“It was a delic…” he began, but a look at her expression made him tail off mid-sentence. After a long minute, she relaxed again, and suddenly his face, the subtle mix of fear and indignation, made her giggle. He sulked for a moment longer, and then he started to laugh as well. Laughing was, after all, what they were good at.

Suddenly, a high-pitched noise broke in over their guffaws. Joe ignored it, but Liza snapped quiet abruptly.
“What was that?” She said, shaking his hand across the table, bringing him round.
“What?”
“That noise? It sounded like… a scream?”
“I didn’t hear anything…” Said Joe’s mouth, but his eyes said something else. She looked at them, hard, as her brain, heavy and slow from the day’s humidity and the rice wine, started to grind through a few things.
“Hang on… what did you say?”
“I said I didn’t hear anything.”
“No, earlier. You said… about the chef here. And the owner.” She looked over in the direction of the door, the one that the waitress had gone through – where Liza was now almost totally convinced that the noise she had heard had come from. “Oh, bloody hell. You know this place. You already know about this place.” She looked at his face, as he tried on a reassuring smile, and failed dismally, his eyelid twitching slightly.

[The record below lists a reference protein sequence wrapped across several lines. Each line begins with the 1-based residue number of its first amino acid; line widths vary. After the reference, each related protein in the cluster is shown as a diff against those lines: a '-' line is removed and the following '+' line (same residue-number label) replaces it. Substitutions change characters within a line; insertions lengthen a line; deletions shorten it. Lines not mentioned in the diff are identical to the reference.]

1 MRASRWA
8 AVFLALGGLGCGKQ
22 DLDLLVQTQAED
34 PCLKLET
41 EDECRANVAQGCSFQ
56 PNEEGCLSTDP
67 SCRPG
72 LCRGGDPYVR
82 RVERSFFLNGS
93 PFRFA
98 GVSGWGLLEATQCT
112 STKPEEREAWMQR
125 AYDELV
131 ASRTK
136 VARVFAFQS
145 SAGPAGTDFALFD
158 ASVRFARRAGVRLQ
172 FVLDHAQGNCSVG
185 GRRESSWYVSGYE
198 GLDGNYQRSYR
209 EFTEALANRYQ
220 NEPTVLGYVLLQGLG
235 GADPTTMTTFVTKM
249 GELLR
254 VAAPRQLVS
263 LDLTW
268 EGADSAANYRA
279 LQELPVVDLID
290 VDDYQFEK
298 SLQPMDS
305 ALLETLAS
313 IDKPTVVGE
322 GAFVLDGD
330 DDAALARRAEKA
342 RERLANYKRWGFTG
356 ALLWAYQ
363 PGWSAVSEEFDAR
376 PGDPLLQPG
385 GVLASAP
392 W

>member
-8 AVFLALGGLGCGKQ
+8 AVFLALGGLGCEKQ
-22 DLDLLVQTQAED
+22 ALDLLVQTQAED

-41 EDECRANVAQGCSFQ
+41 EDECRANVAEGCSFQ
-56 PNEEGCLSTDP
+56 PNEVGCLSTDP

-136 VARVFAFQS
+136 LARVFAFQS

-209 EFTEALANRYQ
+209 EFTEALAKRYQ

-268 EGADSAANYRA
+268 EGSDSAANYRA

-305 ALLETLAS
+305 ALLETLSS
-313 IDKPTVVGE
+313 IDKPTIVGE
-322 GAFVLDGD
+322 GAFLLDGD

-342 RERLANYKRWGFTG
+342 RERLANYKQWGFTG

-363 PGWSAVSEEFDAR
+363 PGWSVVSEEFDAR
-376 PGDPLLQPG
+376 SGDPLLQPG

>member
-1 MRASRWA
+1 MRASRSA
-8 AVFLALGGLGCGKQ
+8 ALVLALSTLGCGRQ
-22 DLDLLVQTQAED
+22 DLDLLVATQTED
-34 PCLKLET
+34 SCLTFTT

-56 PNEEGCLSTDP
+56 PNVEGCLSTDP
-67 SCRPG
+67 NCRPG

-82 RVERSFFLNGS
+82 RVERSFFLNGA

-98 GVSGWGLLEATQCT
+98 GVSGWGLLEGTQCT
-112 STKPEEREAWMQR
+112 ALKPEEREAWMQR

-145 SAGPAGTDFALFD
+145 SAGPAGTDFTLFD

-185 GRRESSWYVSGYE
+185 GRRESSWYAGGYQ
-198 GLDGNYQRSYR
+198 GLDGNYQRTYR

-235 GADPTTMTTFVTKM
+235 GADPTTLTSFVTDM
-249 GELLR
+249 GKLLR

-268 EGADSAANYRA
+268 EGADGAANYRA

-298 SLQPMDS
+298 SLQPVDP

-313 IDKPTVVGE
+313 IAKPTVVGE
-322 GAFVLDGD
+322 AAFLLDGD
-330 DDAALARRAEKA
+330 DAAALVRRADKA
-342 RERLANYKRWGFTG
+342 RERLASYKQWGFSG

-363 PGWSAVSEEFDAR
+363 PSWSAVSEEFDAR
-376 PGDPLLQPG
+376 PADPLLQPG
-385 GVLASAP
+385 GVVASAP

“Now, sweetheart…”
That’s why you practically dragged me through the door…” Liza said, her voice eerily calm. Joe knew what that meant – and it didn’t really make him feel any more safe.

It meant that she had got a handle on the situation, which meant that he’d end up paying, down the line. She wasn’t one for outbursts, or grudges, because she had a sure sense of their love, and a pragmatic attitude towards everything else.

But what Liza did was, she remembered things. And if he took a liberty, she normally found a way to balance things out. You know, just so that she didn’t feel like the cliche, the girl whose fella forever runs rings round her.

“Oh my god…” She said, an almost admiring half-smile creeping up on her, “… was this whole trip about coming here?”
“No, of course not.” He said, “Well, not entirely. I thought you’d like the culture and that.”
“Oh, I do, hon. It’s beautiful.” She smiled a little broader – Joe felt like it was the smile that she practiced for the day when their notional toddler gave her a crayon-rendered abortion of a picture, and she had to pretend it was a work of genius. It didn’t make him feel spectacular. “But really… you promised. You promised no more after Florida.”
“Well, I just… I’d read about this place on the internet, and the opportunity kind of came up.” He looked away from her, suddenly very interested in the worn wooden floor. His bottom lip stuck out. “And besides, you loved snake.”